Everyday enviro with Elise: reducing waste on Clean Up Australia Day (and beyond)

Everyday enviro with Elise: reducing waste on Clean Up Australia Day (and beyond)

By Elise Catterall  February 9th, 2021

Elise discusses the importance of remembering good reuse habits.


March 7 is Clean Up Australia Day and if there ever was a year that needed this fantastic event, its 2021!

2020 saw a surge in waste — especially plastic waste — like never before. Through necessity we saw increased use of plastic wrapped straws and other single-use items like water bottles, disposable cutlery, salt and pepper sachets, takeaway food containers, mini hand sanitisers and baby wipes. And, of course, we saw the now ubiquitous disposable mask used in massive numbers. Sadly, we also saw a decline in the use of KeepCups and a resurgence in the use of disposable coffee cups, one area of waste where we had seen great progress.

Clean Up Australia Day is a small way we can help deal with some of the fallout from this uptick in waste. Held on the first Sunday of March every year, the event is a chance for communities to come together to clean up local beaches, bushland, waterways, roadways and parks. When you sign up to participate you will be sent a kit with everything you need to get started, including clean up bags and gloves.

Last year, over 660,000 Australians got involved in Clean Up Australia Day and the 2021 event is shaping up to be even bigger. You can get involved as an individual, with a group of friends, with your family or with a community group. Schools and businesses get their own special days to clean up, so if March 7 doesn’t work for you, there are other opportunities.

There are also plenty of opportunities to get involved beyond Clean Up day. You can get involved all year round by coordinating your own clean up or joining organised events like Clean Up Our Patch Tasmania, a month-long event series that takes place across the Tasman and Forestier Peninsula every June. You can also get involved by adopting a street or getting into plogging (picking up rubbish while jogging). Visit the Clean Up Australia website for more information.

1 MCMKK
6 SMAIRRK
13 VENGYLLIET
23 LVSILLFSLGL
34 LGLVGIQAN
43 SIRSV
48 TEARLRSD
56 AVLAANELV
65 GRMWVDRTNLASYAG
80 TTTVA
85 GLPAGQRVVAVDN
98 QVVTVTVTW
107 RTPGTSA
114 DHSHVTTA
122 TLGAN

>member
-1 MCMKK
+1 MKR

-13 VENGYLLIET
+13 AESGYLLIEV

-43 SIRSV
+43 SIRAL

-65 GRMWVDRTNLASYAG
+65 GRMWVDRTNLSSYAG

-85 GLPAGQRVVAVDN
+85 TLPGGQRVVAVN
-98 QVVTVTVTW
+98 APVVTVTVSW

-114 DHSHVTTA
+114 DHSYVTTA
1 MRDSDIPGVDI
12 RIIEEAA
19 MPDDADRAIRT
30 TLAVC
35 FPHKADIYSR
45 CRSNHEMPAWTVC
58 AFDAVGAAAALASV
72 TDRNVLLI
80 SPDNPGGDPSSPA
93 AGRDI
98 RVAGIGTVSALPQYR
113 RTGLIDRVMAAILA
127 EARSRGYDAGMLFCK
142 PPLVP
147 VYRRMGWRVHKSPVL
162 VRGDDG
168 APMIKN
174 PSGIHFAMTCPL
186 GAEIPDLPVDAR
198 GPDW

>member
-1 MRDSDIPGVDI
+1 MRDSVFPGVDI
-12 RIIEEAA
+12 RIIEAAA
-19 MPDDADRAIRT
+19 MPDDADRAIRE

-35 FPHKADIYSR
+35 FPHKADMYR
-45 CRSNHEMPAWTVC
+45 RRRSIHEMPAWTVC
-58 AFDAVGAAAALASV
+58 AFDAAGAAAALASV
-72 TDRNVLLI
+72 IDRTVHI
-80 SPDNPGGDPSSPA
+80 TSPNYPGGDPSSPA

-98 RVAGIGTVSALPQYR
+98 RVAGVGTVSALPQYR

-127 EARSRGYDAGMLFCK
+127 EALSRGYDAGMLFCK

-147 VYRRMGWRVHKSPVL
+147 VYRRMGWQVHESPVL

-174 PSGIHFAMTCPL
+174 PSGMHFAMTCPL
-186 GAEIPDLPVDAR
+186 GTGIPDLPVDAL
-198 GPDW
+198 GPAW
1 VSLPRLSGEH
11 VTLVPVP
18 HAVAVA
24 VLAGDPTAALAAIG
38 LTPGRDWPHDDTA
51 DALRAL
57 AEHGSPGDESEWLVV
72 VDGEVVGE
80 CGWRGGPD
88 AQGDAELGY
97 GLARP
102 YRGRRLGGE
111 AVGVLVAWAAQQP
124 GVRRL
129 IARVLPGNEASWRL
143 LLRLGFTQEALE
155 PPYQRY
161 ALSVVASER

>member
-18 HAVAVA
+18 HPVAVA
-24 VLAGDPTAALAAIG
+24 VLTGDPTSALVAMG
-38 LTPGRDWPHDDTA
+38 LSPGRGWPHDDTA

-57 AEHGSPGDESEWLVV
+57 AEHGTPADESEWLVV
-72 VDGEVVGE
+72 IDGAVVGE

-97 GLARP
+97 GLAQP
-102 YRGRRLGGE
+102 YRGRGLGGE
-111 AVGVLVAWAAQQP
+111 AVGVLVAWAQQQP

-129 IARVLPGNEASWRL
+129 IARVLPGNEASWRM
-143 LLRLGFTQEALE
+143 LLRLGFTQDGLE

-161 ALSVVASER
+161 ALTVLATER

Beyond Clean Up Australia Day, with the arrival of a vaccine looming and the stabilising of infection rates, we will have more freedom to be proactive about waste. A reduced need for disposable masks, a return to cafés accepting KeepCups and salt and pepper shakers returning to restaurant tables are some things that will ease the burden a bit.

We also need to stop and remember that there are alternatives to all the bad habits we may have fallen back into: we can take our reusable fruit and veg bags to the greengrocer, we can take our Tupperware to the deli counter and we can take our KeepCups to the café. You can find more reuse options on Planet Ark’s Reuse Hub.

Join me on March 7 to help tackle the waste issue! And remember, we can take actions to reduce waste every day.

Positive Environment News has been compiled using publicly available information. Planet Ark does not take responsibility for the accuracy of the original information and encourages readers to check the references before using this information for their own purposes. 


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Elise Catterall

Elise is a writer, photographer, and naturopath with a passion for nature. She completed a Master of Public Health in 2017 through the University of Sydney. Her photographic work focuses on flowers and plants as a way of celebrating nature. She has been writing for Planet Ark since 2017, sharing positive environment stories, personal environmental experiences and perspectives.

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